• Risk is typically spread over different investments and asset classes.

• Before choosing an investment vehicle, make sure you understand its aims and risks.


consider an



Income consistency Long-term investment horizon Skilled fund managers Investment focus Diversification


Income consistency

• Investment Trusts accumulate reserves which they distribute to shareholders through dividend payments.

• Investment Trusts do not have to pay out all of their reserves (unlike OEICs who must distribute 100% of their income). This means that dividend payments are not affected by unexpected shortfalls in the revenue generation of the trust, so managers aim to provide a consistent dividend payment to shareholders.

Skilled fund managers

• Fund managers are selected by the Board and are experienced in managing pools of money effectively.

• The managers have access to professional resources and have more industry knowledge about markets and investment opportunities than an individual investor is likely to have.

Why consider an Investment Trust? (continued)

Four companies* in the FTSE All-Share have grown dividends every

year for 47 years or more, all of them are Investment Trusts, and one

is Alliance Trust PLC.”

Katherine Garrett-Cox CBE, CEO of Alliance Trust PLC

* Source: J.P. Morgan Cazenove

Managers have access to

professional resources and

industry knowledge about

markets and investment



ost of the companies in which we invest are listed and are companies which we consider have a vision and the capability to grow. We look to invest on a 3-5 year basis and so we are interested in the sustainability of returns and income.

Over 95% of the assets of Alliance Trust PLC are managed by our Head of Equities, Peter Michaelis, and his team. The fixed income element, which represents a further 6%, is managed by our Head of Fixed Income, Rod Davidson, with the remainder being made up of property, private equity

and our subsidiaries, Alliance Trust Investments and Alliance Trust Savings. Gross Assets are about 12% higher than Net Assets because the Trust has borrowings in place, upon which we paid interest of about 1.9%**.

Key Facts

Investment Approach: Generalist UK Investment Trust listed on the London Stock Exchange

Investment Aim: To generate superior returns over the medium to long term through a combination of capital growth and income

Established: 1888

Offices: Dundee, Edinburgh and London

Gross Assets: £3.5bn*

Managed by: Katherine Garrett-Cox (CEO), Peter Michaelis (Head of Equities) and Rod Davidson (Head of Fixed Income)

Ongoing charges ratio: 0.60%**

Understanding Alliance Trust PLC

Alliance Trust PLC is one of the oldest and

largest generalist Investment Trusts with

gross assets of £3.5 billion*. Our shares are

traded on the London Stock Exchange and

we are one of the largest constituents of

the FTSE 250 Index.

Unusually for a

company of our size,

almost 70% of shares in

Alliance Trust are held

by private individuals.

* As at 28 February 2015 ** As at 31 December 2014



hese changes are good news for the Investment Trust industry. Traditionally, financial advisers have not been incentivised to promote Investment Trusts to their clients because these products do not pay commission. With the change in fee structure (where commission is no longer payable on any investment products and instead the client must pay an hourly fee) advisers are in a better position to look at these products and include these in recommendations to their clients.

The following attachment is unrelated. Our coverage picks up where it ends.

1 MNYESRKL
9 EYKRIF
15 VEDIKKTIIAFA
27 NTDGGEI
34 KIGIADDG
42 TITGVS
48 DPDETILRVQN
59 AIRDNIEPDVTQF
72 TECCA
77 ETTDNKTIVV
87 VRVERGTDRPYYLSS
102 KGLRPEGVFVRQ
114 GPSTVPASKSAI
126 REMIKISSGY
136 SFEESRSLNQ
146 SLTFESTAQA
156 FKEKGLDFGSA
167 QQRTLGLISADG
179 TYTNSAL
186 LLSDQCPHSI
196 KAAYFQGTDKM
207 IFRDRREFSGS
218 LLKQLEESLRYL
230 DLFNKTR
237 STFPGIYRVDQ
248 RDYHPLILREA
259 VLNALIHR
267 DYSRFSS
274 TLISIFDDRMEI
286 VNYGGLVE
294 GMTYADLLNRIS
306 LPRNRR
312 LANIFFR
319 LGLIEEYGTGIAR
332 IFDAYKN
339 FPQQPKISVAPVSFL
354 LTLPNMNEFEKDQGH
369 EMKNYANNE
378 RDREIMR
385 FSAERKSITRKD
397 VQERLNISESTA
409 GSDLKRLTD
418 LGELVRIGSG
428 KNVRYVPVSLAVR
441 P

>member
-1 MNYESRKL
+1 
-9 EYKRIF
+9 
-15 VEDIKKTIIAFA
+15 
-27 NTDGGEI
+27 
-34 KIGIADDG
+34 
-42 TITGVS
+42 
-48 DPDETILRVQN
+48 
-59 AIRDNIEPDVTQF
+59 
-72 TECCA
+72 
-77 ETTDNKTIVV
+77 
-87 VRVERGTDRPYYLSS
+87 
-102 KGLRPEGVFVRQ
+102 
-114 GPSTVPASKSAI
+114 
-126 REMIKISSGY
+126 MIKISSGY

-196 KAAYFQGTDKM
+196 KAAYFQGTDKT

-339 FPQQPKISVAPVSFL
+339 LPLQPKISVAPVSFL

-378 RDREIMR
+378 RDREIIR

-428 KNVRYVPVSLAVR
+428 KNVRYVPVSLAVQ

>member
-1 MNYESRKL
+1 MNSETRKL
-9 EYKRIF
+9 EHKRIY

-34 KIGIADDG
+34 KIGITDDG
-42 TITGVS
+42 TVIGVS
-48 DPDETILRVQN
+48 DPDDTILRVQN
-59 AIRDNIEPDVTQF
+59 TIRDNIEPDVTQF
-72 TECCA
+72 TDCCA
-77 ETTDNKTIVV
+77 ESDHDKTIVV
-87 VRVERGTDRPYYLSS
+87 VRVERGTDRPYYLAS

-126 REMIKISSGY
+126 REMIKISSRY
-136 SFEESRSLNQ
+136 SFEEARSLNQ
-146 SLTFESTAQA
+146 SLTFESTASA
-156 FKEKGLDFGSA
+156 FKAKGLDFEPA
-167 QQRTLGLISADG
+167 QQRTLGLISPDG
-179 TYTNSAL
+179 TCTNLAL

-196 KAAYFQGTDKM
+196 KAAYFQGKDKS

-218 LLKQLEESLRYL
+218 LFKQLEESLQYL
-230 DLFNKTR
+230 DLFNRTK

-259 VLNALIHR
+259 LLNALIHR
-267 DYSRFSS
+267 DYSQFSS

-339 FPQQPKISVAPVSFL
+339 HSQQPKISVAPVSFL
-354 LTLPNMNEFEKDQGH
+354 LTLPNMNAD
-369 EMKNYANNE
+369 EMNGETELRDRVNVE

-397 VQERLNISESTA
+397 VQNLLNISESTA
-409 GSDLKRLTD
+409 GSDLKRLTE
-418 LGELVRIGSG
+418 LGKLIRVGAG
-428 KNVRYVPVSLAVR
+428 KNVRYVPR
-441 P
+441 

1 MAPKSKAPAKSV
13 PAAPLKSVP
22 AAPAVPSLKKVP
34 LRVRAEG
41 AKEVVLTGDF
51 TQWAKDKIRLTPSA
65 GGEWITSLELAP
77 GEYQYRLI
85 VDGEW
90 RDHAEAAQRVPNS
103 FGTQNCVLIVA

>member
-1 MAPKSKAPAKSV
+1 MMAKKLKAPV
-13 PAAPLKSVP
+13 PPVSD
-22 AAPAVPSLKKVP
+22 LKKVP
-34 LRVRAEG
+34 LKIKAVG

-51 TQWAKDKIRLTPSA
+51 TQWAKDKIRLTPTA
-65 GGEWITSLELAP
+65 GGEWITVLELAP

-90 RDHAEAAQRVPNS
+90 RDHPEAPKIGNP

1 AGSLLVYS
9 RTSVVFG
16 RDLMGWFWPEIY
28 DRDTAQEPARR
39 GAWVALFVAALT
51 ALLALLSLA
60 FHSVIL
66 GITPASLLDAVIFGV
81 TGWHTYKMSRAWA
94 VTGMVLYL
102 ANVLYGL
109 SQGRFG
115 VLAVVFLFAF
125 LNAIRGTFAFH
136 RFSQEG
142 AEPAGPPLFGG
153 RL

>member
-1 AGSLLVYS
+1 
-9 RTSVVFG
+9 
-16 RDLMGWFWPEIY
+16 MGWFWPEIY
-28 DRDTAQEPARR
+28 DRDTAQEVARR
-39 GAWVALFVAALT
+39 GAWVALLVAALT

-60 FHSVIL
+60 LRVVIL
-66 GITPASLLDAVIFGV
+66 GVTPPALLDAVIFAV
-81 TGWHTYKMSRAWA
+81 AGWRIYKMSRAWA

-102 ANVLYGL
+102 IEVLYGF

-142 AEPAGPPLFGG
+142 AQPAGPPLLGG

Investment Trusts and the Retail Distribution Review

The Retail Distribution Review (RDR) is a

series of legislative changes put forward by

the Financial Conduct Authority (previously

the Financial Services Authority) at the

beginning of 2013. These changes covered

the way financial advice is provided in the

United Kingdom and covers matters such

as training, fees and the definition

of independent advice.

The changes RDR

brings are good news

for the Investment

Trust industry.


Please note the value of investments and any income from them can go down as well as up. Your capital is at risk and you may not get back what you originally invested. Investment Trusts may borrow to finance further investment (gearing). The use of gearing is likely to lead to volatility in the Net Asset Value (NAV) meaning that a relatively small movement, down or up, in the value of a Trust’s assets will result in a magnified movement, in the same direction, of that NAV. This may mean that you could get back nothing at all.

Please note that Alliance Trust Savings do not offer advice. Their online tools provide information and guidance to help you make an informed investment decision. If you are unsure about the suitability of an investment, you should speak to your financial adviser.

There are a number of ways to access

shares for Investment Trusts. Below we

have detailed some of the more popular

methods of buying shares:

Where can I buy?

About Alliance Trust Savings

Alliance Trust Savings was formed in 1986, partly to meet the challenges posed by radical changes within the UK savings industry at the time, and partly to offer private investors a cost-effective route into Alliance Trust PLC. Today, it offers private and intermediated investors the ability to manage their investments online through a multi-award winning savings platform. Alliance Trust Savings offers access to a wide range of investment opportunities including:

• Over 2,100 clean share classes

• UK equities

• Whole of market Investment Trusts

• Exchange Traded Funds

• Fixed interest

These can be held within a range of accounts including: Select SIPP (Self Invested Personal Pension), Stocks & Shares ISA, Investment Dealing Account and Children’s accounts (Junior ISA, Child SIPP and First Steps Account).

For more information, please visit www.alliancetrustsavings.co.uk

Through a Stockbroker

Via an Independent Financial Adviser

Via an Execution Only Platform





+44 (0)1382 321000


Alliance Trust PLC is listed on the London Stock Exchange and is registered in Scotland No SC1731, registered office, 8 West Marketgait, Dundee DD1 1QN; is authorised and regulated by the Financial Conduct Authority. Alliance Trust PLC gives no financial or investment advice.